Additionally, the Wisconsin Personnel commission has also, in ruling on questions of the scope of the "employment" relationship covered under the Wisconsin Fair Employment Act, looked to and cited federal court decisions interpreting the scope of the "employment" relationship covered under Title VII. Betz v. University of Wisconsin (Personnel Commission, February 8, 1991).

As it has been interpreted by administrative agencies charged with application of the Wisconsin Fair Employment Act, the law governing the scope of the "employment" relationship covered by the Act is thus the same as the law governing the scope of the "employment" relationship covered by Title VII. Therefore, the substantive law applied by the federal court in its decision to dismiss Moore's complaint in this matter is the same law that would have been looked to by the Equal Rights Division or the commission in deciding whether Moore was in a covered "employment" relationship for purposes of the Wisconsin Fair Employment Act. Thus, because the law is the same, there is no reason not to apply the doctrine of res judicata.

Moore argues that it is inappropriate to apply res judicata here because Wisconsin law, and not federal law, should be applied. However, as discussed above, the Commission's history of looking to law under Title VII to resolve questions of coverage under the Fair Employment Act establishes that the law is the same. Moore also argues, in effect, that the federal district court erred and that in fact he was an "employe" of Respondent under applicable federal law (and state law) standards. However, it is implicit in the principle of res judicata, that a contention that the first tribunal erred in some respect is irrelevant. The point of res judicata is to preclude relitigation and redetermination of issues. If this preclusion were only applied when a second tribunal determined that the first tribunal had decided the issue correctly, the second tribunal would in effect be providing the duplicative decision-making which application of the principle is intended to avoid. Moore has had his "day in court," at least figuratively speaking, in that he had the opportunity to respond to the motion for summary judgment and to present to the federal district court all of the arguments he now makes to the Commission with respect to why he should be viewed as having been an "employe" of Respondent. Whether the federal district court's decision on the matter was correct is not something which enters into the determination of whether the decision should be given res iudicata effect.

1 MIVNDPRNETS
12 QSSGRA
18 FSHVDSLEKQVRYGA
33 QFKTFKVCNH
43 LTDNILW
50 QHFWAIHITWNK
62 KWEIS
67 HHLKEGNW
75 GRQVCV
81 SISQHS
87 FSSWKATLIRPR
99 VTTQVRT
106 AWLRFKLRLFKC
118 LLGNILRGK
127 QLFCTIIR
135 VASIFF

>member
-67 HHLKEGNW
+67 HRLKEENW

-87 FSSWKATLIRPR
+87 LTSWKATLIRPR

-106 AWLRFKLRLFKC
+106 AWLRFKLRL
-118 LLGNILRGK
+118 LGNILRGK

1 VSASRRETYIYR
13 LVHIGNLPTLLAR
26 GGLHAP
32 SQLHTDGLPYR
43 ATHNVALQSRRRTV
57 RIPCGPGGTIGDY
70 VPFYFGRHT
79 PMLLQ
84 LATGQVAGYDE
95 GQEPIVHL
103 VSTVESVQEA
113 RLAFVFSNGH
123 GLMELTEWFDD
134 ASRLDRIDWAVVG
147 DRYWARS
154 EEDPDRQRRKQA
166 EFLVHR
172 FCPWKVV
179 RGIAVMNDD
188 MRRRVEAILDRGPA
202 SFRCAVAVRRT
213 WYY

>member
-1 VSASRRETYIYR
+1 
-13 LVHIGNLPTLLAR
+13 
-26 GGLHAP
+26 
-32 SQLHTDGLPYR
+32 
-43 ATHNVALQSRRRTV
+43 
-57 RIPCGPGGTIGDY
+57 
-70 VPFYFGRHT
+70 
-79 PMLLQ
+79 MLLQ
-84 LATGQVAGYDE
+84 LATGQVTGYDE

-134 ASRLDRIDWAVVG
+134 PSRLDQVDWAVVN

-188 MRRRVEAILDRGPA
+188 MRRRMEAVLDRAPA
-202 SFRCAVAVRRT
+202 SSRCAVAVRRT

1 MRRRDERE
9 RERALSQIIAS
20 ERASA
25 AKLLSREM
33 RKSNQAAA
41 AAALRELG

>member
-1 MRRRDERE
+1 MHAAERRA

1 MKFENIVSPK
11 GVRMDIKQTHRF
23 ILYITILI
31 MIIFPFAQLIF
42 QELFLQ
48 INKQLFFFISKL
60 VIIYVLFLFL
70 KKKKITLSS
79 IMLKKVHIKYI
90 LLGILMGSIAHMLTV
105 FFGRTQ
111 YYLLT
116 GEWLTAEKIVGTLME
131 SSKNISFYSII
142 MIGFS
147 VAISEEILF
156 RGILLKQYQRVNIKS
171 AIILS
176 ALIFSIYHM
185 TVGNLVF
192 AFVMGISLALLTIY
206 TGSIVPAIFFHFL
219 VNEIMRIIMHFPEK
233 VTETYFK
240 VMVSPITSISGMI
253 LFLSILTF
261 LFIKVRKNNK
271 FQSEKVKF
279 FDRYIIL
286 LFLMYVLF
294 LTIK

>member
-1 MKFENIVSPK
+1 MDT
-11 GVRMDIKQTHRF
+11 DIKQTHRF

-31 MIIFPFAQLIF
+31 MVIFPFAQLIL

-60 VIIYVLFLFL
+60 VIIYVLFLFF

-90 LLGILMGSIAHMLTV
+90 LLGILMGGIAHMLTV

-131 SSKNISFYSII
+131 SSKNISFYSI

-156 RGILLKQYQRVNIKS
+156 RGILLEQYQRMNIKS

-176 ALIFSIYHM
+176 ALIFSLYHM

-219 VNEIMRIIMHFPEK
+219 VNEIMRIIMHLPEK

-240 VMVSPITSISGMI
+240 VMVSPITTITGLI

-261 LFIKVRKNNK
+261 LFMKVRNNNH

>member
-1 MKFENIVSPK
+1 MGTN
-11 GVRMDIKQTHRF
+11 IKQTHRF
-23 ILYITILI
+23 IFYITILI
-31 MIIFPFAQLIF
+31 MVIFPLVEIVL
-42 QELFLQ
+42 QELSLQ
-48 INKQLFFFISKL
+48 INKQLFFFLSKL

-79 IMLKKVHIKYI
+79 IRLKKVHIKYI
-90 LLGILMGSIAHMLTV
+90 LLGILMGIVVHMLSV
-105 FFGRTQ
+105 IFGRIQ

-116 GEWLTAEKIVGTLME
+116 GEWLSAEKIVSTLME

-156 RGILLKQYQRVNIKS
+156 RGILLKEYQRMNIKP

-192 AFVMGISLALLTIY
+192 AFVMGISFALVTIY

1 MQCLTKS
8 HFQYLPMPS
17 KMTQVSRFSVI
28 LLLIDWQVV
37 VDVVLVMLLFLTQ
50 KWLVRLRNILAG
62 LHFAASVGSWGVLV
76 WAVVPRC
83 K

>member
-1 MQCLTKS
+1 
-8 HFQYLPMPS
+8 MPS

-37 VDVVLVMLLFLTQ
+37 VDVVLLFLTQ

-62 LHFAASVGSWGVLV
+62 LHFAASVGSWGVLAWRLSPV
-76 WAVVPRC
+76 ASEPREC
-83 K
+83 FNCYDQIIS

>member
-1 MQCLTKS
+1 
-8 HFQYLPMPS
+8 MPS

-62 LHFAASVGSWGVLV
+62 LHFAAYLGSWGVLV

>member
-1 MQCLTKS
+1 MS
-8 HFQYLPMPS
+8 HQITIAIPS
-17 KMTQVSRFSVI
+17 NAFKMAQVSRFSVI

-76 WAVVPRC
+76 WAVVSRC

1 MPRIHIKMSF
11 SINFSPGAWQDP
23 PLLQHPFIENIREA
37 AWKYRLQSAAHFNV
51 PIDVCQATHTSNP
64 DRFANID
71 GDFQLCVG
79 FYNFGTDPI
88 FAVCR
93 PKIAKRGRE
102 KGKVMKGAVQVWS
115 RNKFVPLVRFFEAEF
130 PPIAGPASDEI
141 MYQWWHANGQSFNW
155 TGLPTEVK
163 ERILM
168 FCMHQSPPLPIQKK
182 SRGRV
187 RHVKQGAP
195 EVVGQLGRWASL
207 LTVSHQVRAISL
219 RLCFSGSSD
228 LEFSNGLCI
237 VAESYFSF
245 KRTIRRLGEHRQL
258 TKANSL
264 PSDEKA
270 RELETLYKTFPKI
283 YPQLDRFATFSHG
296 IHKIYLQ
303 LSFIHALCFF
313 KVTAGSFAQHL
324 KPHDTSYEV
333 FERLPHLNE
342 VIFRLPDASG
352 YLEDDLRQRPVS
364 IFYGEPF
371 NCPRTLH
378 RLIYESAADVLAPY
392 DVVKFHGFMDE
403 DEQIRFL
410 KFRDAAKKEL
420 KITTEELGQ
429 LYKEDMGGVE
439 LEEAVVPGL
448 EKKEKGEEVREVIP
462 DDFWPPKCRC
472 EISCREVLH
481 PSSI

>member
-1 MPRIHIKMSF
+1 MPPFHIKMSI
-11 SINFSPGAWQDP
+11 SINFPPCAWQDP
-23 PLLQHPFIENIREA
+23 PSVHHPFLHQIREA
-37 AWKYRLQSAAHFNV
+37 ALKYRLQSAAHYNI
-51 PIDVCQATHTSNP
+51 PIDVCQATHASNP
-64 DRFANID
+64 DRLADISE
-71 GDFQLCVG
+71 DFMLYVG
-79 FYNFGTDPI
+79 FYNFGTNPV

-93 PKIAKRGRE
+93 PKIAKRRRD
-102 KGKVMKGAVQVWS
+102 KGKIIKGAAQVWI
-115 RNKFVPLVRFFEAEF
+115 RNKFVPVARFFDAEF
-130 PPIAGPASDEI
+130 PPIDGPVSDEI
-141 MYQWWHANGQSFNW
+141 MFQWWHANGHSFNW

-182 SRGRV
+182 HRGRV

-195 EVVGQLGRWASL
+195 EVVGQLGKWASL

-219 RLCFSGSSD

Moore recently submitted further argument, in the nature of a reply brief, in which he points to a decision of a Worker's Compensation Administrative Law Judge involving another sales agent of American Family Insurance. The Worker's Compensation ALJ found the agent was in a relationship of covered "employment" subject to the Worker's Compensation Act. This argument is irrelevant, since the standards under the two acts may be different, and also because it is just another argument that the federal district court erred.

Appealed to Circuit Court.  Affirmed May 26, 1992.  Appealed to the Court of Appeals.  Affirmed March 30, 1993, sub nom. Moore v. LIRC, 175 Wis.2d 561, 499 N.W.2d 289 (Ct. App. 1993).